On April 2, 2020, Naughty Dog tweeted that their highly anticipated game The Last of Us Part II would be delayed indefinitely due to “logistics beyond [their] control”, confirming what had been stated on Sony’s Twitter that same day. Despite explaining that the game was “nearly done with development,” they stated “we couldn’t launch The Last of Us Part II to our satisfaction” and were considerably worried that everyone wouldn’t receive the game at the same time. Preorders for The Last of Us Part II have also been refunded, with Sony pulling the game from the PlayStation Store with no further news as to when the game will be fully released for the time being.
This, however, is not the first time that The Last Of Us Part II has been delayed. On September 25 2019, Sony’s State of Play (where Sony showcases new and upcoming PlayStation games) featured a new trailer for TLOU2, exploring the story and finally showing a release date – February 21, 2020. Only a month later, on October 24, Neil Drunkman – the director of TLOU2 and its prequel – posted a blog post on playstation.blog, stating the game was to be delayed to May 2020. “As we were closing out sections of the game, we realized we simply didn’t have enough time to bring the entire game up to a level of polish we would call Naughty Dog quality,” Drunkman explained.
Delays have not been the only concern with Naughty Dog. Recently, an article by Kotaku revealed that employees working late at the studio were almost injured after a pipe fell because of construction work. Due to how late it was in the day, the construction workers assumed employees would be at home, but due to the demands on employees, many frequently stay late to complete the project. “This game is really good, but at a huge cost of the people,” one developer stated, with another explaining that although Naughty Dog does try to take care of you, “the implication is: ‘Get the job done at all costs’”. This has been supported as former staff have now come forward stating the effort to get the demo finished for last September was immense to the extent that “one good friend of mine was hospitalised at the time due to overwork”. Moreover, an animator for TLOU2, Jonathan Cooper, stated on Twitter that Naughty Dog “threatened to withhold my final paycheck until I signed additional paperwork stating I wouldn’t share their production practices”.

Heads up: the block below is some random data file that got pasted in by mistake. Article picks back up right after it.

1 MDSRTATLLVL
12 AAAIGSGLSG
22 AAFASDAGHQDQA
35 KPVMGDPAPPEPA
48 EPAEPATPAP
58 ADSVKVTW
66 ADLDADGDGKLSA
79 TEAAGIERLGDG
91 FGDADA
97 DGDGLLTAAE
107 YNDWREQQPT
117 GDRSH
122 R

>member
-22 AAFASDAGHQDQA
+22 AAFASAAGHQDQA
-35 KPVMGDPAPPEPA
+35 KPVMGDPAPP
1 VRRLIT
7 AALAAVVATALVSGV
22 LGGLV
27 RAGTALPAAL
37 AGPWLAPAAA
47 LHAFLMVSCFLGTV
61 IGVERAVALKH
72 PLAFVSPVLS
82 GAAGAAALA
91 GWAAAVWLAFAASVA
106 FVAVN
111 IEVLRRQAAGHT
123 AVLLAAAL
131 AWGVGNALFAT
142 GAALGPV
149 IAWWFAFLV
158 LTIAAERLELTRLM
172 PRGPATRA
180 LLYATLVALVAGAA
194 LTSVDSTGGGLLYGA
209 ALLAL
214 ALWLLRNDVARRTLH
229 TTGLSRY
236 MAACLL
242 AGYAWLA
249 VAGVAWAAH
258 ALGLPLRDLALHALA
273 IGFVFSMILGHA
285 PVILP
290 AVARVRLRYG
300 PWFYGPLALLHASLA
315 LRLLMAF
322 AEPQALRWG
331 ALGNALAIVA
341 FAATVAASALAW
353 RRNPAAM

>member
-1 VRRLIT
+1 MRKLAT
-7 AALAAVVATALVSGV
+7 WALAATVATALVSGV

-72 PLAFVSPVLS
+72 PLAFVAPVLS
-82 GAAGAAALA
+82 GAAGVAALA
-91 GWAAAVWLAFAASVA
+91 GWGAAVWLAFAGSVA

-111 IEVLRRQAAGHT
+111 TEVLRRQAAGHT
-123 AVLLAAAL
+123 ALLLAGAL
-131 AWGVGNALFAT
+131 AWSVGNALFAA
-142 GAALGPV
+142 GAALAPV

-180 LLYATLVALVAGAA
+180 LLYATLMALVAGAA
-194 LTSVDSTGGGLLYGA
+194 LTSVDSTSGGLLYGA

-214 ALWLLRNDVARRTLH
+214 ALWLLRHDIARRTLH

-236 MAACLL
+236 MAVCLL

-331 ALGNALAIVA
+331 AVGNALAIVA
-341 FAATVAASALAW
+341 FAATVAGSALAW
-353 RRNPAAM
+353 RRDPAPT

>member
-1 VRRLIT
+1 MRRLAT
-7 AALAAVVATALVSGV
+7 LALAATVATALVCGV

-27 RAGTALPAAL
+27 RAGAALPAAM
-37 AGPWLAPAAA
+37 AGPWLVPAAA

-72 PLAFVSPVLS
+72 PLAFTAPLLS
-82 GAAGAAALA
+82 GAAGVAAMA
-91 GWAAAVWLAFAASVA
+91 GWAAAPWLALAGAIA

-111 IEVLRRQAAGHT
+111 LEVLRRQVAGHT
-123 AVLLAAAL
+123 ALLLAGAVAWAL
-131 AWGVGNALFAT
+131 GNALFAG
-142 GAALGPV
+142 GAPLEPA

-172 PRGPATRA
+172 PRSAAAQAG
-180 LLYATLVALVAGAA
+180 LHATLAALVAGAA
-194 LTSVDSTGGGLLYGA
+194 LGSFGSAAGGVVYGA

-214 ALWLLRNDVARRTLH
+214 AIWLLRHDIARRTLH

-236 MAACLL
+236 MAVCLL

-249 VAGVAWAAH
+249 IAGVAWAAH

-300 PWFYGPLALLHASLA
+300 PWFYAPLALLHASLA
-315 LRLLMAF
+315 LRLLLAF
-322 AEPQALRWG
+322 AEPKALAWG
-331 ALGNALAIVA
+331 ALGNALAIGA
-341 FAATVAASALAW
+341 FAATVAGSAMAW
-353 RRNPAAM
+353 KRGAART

We should start asking if Naughty Dog’s treatment of its employees really can be considered “Naughty Dog quality”
This practice of overworking employees in the gaming industry has been a prevalent problem for the last decade. Games such as Red Dead Redemption 2 and Anthem are just a few known for overworking employees, and CD Projekt Red’s chief executive admitted to Polygon “that development crunch [for Cyberpunk: 2077] will still be necessary”. Many have asked how Covid-19 will impact future releases and employee work ethic; although current titles such as Animal Crossing: New Horizons and Doom Eternal, Persona 5 Royal and Final Fantasy VII: Remake all released on time, it is too soon to know whether problems with distribution or production delays will impact the release of Cyberpunk: 2077, for example.
Moreover, Nintendo’s treatment of their employees for Animal Crossing: New Horizons has shown a healthier alternative to approaching a game’s release at this time. The recently released new Animal Crossing title was originally scheduled to release in 2019, but Nintendo later made the decision to delay the game to March 20, 2020. Elaborating on this delay, Nintendo of America President Doug Bowser stated it was so “employees have good work-life balance”. Many were quick to praise Nintendo’s approach and their prioritisation of their employees over the product. Animal Crossing: New Horizons was released March 20 and is recorded as the fastest selling switch game in the UK and has sold over 2.6 million physical copies in the first ten days in Japan. It has also received overwhelming positive reviews with Metacritic giving it a 91/100.
Nintendo has proven that during these uncertain times you can release both a financially and critically successful game without jeopardising the wellbeing and health of their employees. Because of this, maybe we should start asking if Naughty Dog’s treatment of its employees really can be considered “Naughty Dog quality”.